Day 25: Also Know as “Day A LOT”

Namaste! This is Erica checking in for day 25. Today was my second day back in the office after taking Monday off. I got pretty sick on the drive home from Gir and was up all night trying to recover. Needless to say, not really a story for the blog, but if you’re super curious about the gory details I can fill you in some other time.

Today was an exciting day because we had two formal interviews planned and also we had a presentation to the villagers scheduled for the afternoon. Lately, we’ve been splitting up our groups based on gender. We’ve found that this leads to better formal interviews because a woman is more willing to talk openly about her life with Zoha, Brianna, and I. As for the male team members, I think having us females around just cramps their style (that is a joke. Side note, but kind of not a side note: observing the gender roles here has been fascinating to me. I would like to talk to more people and do more research so that I can speak more intelligently about them); the men of Dolatpura seem pretty willing to speak their minds regardless of who is in the room. At 11 am, the males went to interview Andu bhai (a 63 year old man who still climbs 20 meter palm trees), while the females interviewed Parvati ben at her home. 

A bunch of Parvati’s female neighbors also came in to listen and the security guard from SETCO was kind enough to hang out outside. Parvati ben was much more shy than Sangeeta ben. She also expressed some frustration with the intricate dance that is our translation process. Women have said to us on multiple occasions that it would be easier to connect with us if we could speak their language, but we have also all collectively agreed that we are doing our best under the circumstances. A smile, a few animal names, and some noises to accompany the names later: connection made.

Zoha has been kind and patient enough to do an incredible amount of translation, but it still gets exhausting at times. I was really proud today to realize that I could occasionally figure out what people were saying based on a little bit of prior knowledge (from the other women we had talked to), some context clues, and their hand gestures and body language. That was pretty exciting. Additionally, in order to clear the foggy translation process, I speak directly to the woman we are interviewing when I ask questions. Even though she likely does not understand my English, I think it is really important to show respect for people by speaking to them. I realized early in the trip that some of my teammates were not doing this, so I pointed it out.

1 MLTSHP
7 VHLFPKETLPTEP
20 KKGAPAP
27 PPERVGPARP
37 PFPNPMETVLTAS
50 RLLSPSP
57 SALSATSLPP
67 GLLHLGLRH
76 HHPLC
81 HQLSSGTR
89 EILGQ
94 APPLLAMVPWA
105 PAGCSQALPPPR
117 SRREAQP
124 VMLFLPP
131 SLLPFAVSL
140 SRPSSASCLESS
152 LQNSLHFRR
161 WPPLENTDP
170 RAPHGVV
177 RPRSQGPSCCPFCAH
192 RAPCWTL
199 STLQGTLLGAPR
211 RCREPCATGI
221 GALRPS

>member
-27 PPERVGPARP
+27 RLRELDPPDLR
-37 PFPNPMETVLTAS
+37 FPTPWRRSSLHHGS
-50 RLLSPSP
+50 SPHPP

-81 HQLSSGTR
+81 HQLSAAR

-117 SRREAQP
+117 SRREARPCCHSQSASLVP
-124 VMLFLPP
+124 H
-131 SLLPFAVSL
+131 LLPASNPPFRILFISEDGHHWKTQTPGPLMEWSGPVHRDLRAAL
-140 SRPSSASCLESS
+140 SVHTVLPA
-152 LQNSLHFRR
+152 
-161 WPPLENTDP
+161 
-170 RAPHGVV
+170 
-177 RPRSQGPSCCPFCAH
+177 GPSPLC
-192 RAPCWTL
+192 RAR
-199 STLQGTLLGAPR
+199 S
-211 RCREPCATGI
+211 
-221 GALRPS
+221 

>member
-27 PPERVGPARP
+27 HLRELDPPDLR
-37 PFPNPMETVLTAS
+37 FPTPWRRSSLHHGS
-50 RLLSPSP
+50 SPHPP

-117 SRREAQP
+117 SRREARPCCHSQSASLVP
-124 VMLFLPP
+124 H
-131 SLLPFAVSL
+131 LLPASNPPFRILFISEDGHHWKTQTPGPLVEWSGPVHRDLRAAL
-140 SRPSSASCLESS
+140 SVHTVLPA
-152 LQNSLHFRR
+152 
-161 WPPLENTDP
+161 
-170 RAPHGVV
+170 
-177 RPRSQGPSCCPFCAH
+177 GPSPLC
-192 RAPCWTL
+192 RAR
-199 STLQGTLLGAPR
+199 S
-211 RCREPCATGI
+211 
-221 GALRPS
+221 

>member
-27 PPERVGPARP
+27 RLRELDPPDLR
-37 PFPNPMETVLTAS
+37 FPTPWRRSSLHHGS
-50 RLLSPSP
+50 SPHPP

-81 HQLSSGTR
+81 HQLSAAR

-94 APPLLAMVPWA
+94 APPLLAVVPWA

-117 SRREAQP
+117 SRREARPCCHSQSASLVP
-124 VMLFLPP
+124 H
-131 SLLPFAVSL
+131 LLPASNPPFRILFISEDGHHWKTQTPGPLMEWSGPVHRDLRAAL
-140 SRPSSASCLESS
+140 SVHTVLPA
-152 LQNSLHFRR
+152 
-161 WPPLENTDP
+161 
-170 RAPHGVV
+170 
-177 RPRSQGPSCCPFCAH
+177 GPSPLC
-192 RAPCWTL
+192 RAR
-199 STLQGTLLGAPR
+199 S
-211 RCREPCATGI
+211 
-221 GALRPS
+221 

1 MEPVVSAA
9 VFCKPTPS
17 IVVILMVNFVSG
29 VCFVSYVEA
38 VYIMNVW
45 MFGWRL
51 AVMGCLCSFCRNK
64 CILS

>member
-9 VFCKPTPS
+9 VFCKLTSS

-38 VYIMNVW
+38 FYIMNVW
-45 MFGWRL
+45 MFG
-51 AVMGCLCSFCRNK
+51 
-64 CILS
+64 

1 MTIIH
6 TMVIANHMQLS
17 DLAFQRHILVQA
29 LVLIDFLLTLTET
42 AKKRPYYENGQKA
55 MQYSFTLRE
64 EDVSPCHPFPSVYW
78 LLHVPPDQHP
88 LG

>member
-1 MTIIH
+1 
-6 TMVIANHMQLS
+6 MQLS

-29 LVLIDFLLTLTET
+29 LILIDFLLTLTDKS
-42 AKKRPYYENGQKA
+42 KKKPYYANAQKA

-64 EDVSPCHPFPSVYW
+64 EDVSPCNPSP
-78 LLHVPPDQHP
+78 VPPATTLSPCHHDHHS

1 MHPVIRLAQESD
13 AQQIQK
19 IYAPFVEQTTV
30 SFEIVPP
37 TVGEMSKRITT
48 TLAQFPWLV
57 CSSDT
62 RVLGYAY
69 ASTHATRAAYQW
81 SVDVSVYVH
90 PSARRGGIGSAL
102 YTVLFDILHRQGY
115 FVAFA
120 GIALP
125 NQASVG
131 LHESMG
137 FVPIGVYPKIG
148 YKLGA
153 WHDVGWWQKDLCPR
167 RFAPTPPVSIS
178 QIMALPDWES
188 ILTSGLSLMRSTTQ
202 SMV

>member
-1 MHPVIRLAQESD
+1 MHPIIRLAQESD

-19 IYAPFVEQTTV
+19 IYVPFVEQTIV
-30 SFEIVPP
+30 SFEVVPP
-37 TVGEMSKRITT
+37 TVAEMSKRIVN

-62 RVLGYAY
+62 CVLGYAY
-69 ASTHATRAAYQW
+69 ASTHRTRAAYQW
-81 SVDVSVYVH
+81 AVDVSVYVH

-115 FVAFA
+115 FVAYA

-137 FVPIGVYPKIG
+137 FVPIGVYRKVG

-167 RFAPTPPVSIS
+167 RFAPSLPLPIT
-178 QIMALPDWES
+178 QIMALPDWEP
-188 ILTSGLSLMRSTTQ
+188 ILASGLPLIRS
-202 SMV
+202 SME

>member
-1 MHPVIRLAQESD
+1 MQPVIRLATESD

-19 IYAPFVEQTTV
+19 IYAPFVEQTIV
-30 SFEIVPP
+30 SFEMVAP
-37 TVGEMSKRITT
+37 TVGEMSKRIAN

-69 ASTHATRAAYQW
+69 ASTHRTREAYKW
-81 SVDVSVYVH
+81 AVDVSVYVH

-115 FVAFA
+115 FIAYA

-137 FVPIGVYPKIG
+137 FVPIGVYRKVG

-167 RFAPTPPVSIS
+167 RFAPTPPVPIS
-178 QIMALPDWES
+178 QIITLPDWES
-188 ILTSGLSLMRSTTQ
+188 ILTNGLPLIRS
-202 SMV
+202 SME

After the interviews, we headed back to the SETCO factory canteen and had arguably one of the best meals we have had there (I think we say this everyday). Then, we tromped up to the office to gear up for the afternoon’s presentation. About halfway through the trip, we decided that we weren’t going to run a formal workshop while we were here because we did (and likely still don’t) understand cultural nuances enough to claim (deserve?) attention from anyone. In spite of that decision, we decided that giving a presentation would be beneficial to us so that we could learn how people respond to a more formal group setting so that in the event that we give workshops in coming years, we would have somewhat of a base. In addition, we wanted one more chance to let everyone know where we are from, why we are here, what our plans are, and what we hope for our relationship with the community.

We arrived at the presentation to find quite the setup. Jena bhai had rigged the front porch of his home and those of his neighbors into a screening room. The SETCO Foundation had provided a projector so that we could add visual aids to our presentation. The audience was mostly women and children, but, as time went on, men began to gather in the back of the room. It was exciting to see the familiar faces of people whose homes we had visited (we knew their names too! That is another thing that I have emphasized to myself. Remember EVERYONE’s name). We gave our spiel and then, as orange pop was being served to everyone in the crowd, asked for questions. Throughout our trip, we had mostly been referencing our project as research about water and this presentation was the first time where we had explicitly stated that we were hoping to co-design technology with the help of the community. People were incredibly receptive to this prospect and were excited that a group will also be returning next year. It is interesting that people are so honored that we are visiting their homes and talking to them because we are so honored that people are being so friendly and letting us in.

When Mitch, Mike and Jon went to talk to Duda bhai in the afternoon, they were much more candid about our project ideas and about our perception of the needs in the town. This led to some extremely good input about our ideas and observations thus far. More to follow, I think this post is getting a little long. I got carried away. Like Passion Pit. 

Headed home to Vadodara. Mitch and Erica walked to store. For some reason, they don’t sell Crest toothpaste in India. Learned that poster board is called char paper. I think we may be becoming regulars at the grocery store. The cashier might have smiled with recognition today.

We’re stilling hanging in there! Avjo!


Disclaimer: Title courtesy of Jon because apparently my original title was “socially unacceptable”.